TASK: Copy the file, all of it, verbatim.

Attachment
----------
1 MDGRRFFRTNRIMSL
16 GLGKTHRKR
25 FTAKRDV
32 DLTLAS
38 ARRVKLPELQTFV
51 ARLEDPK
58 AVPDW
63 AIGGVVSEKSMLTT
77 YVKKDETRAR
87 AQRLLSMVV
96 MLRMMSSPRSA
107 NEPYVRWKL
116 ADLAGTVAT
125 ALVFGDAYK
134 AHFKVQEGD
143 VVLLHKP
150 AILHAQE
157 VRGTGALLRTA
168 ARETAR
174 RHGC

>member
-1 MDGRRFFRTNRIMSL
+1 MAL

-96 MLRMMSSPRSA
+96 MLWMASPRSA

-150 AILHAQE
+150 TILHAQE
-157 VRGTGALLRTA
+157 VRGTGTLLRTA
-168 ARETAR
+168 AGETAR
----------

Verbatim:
1 MDGRRFFRTNRIMSL
16 GLGKTHRKR
25 FTAKRDV
32 DLTLAS
38 ARRVKLPELQTFV
51 ARLEDPK
58 AVPDW
63 AIGGVVSEKSMLTT
77 YVKKDETRAR
87 AQRLLSMVV
96 MLRMMSSPRSA
107 NEPYVRWKL
116 ADLAGTVAT
125 ALVFGDAYK
134 AHFKVQEGD
143 VVLLHKP
150 AILHAQE
157 VRGTGALLRTA
168 ARETAR
174 RHGC

>member
-1 MDGRRFFRTNRIMSL
+1 MAL

-96 MLRMMSSPRSA
+96 MLWMASPRSA

-150 AILHAQE
+150 TILHAQE
-157 VRGTGALLRTA
+157 VRGTGTLLRTA
-168 ARETAR
+168 AGETAR